Considered the heart of Florence, Piazza della Repubblica (Republic Square) is one of the largest squares of the Tuscan capital.
It has a rectangular shape, sized 75 x 100 m. If you are planning to visit Florence you’ll already know the history of its most important sites, but maybe you don’t know the secret facts of Piazza della Repubblica: during the Middle Ages this place was a crowded market of stalls, and after the sixteenth century, the area was known as the Old Market.
In 1571, on the north side of the square, there was the Jewish Ghetto of Florence, made up of a small area surrounded by a wall. This ghetto disappeared in 1848, when Jewish restrictions were abolished.
In 1865 the capital of Italy was transferred to Florence, and the urban development project guided by architect Poggi began. This was a period called “rejuvenation“, and it was all about the improvement and the decoration of many sights, streets and squares of the city center.
One of the biggest problems to be faced was the unhealthiness that the old town was facing next to the Old Market. This is why a new central market was built, and it was opened in 1874.
In 1870 the capital of Italy was changed again, no longer Florence but Rome, paralyzing the project. More than ten years later, work was started to create a large rectangular square with arcades and a triumphal arch.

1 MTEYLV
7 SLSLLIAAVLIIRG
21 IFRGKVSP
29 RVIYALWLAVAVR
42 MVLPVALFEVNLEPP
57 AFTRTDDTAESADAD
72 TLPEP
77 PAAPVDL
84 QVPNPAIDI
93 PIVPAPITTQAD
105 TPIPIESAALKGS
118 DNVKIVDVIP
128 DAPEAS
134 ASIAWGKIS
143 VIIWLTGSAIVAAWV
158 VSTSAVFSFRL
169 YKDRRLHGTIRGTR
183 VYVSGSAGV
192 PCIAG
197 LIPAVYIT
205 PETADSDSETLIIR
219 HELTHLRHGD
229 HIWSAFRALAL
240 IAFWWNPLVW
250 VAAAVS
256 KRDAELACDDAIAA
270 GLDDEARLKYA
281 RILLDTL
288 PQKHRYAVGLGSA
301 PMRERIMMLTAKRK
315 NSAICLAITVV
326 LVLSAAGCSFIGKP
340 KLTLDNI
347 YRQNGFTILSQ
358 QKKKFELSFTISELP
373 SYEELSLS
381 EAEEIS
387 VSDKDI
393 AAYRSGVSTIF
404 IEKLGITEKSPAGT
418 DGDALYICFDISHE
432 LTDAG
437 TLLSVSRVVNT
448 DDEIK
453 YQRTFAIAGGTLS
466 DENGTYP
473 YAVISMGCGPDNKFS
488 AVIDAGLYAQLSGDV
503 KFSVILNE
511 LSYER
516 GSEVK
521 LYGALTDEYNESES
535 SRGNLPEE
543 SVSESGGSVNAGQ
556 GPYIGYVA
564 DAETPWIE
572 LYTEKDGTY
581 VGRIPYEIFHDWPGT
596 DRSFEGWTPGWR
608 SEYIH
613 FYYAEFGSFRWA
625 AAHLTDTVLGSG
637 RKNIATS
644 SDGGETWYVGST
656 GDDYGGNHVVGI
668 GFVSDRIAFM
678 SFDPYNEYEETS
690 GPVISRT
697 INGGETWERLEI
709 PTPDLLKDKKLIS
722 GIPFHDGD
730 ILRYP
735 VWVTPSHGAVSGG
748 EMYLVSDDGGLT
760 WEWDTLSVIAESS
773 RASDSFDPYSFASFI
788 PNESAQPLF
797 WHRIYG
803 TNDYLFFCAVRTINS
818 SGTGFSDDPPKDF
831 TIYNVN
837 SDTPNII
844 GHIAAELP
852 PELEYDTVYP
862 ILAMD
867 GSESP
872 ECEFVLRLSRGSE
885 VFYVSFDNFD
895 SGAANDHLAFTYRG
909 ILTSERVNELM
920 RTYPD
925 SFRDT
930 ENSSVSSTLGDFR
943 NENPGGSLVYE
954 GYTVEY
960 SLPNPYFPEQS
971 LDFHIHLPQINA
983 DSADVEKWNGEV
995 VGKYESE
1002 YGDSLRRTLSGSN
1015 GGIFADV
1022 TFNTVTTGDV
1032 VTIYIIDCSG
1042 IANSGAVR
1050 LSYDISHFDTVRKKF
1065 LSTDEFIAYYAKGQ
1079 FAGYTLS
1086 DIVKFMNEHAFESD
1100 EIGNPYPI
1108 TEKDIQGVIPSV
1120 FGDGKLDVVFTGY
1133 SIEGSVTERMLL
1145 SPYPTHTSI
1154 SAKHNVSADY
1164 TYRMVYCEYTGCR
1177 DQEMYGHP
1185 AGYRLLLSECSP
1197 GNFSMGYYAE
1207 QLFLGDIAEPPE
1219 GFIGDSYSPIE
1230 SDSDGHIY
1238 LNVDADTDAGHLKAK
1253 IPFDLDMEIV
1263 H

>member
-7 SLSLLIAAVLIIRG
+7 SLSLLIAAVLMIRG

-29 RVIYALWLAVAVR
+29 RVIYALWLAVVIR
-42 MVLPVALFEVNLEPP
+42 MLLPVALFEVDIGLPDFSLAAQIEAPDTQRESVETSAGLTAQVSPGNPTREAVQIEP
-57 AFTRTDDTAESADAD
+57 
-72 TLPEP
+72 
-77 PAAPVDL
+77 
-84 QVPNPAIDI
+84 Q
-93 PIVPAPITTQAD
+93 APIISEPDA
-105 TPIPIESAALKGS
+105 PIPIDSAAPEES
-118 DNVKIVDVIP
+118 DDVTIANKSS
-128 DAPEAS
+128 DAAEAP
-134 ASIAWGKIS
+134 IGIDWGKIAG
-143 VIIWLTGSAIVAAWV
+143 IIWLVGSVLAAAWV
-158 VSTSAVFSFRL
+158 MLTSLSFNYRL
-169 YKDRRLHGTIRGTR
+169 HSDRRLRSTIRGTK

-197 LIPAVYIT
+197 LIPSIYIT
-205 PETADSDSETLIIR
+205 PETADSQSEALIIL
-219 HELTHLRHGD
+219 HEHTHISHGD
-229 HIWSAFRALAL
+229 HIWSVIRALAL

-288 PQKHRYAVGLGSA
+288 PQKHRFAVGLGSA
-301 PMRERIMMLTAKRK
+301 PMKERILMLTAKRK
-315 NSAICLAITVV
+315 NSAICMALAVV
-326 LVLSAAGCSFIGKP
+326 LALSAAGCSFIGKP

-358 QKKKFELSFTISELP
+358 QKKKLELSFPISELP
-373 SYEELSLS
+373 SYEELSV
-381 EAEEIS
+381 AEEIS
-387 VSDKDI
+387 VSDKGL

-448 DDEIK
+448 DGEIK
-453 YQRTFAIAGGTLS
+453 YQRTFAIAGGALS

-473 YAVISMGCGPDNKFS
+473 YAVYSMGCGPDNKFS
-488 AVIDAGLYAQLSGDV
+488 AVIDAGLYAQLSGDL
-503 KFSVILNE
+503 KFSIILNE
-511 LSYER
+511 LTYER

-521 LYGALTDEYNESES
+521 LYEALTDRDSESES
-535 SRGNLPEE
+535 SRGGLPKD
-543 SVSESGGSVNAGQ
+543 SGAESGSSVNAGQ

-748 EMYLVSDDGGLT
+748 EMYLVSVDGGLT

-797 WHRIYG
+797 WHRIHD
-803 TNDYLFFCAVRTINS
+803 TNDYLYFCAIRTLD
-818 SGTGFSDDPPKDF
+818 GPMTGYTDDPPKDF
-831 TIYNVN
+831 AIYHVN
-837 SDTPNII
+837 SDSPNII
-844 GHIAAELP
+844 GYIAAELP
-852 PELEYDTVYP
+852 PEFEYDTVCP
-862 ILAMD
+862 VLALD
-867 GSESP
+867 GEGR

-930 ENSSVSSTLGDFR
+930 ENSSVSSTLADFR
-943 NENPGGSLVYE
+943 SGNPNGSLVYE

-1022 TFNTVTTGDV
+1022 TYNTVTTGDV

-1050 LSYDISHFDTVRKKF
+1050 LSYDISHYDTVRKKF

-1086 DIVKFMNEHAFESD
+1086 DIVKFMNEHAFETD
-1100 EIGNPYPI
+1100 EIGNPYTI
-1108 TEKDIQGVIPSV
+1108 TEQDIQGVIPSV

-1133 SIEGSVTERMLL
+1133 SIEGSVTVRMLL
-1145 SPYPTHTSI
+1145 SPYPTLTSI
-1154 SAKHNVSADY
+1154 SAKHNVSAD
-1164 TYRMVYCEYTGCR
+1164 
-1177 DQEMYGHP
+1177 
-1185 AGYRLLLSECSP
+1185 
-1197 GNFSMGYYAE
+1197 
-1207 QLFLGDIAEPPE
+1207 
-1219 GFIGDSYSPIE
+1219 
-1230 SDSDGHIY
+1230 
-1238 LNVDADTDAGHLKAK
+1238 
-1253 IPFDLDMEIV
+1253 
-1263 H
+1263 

In 1890, on the square the central statue of Vittorio Emanuele II was inaugurated, then the square itself received a new name: “Piazza Vittorio Emanuele I“. The surrounding buildings were built in 1895. As a result, the city’s historic center was transformed into a sophisticated outdoor space surrounded by elegant establishments.
Important changes took place in Piazza della Repubblica during the period known as “interurban war“. For example, to extend the space of the area and celebrate the acts of the Fascist regime, the statue of the king was removed and transferred to the entrance of the Cascine Park. In 1938, the square was filled with Nazi flags to honor Adolf Hitler on his trip to Florence.
In 1947, the year after the Italian Republic was proclaimed, the square was given the name it currently carries: Piazza della Repubblica, although it’s still common to hear Florentines call it with its former name “Piazza Vittorio”. Almost ten years later, the old Colonna dell’Abbondanza was taken from the old Market Square and installed here again.
Magnificent and rich in history, Piazza della Repubblica is definitely one of the squares not to be missed during your trip to Florence.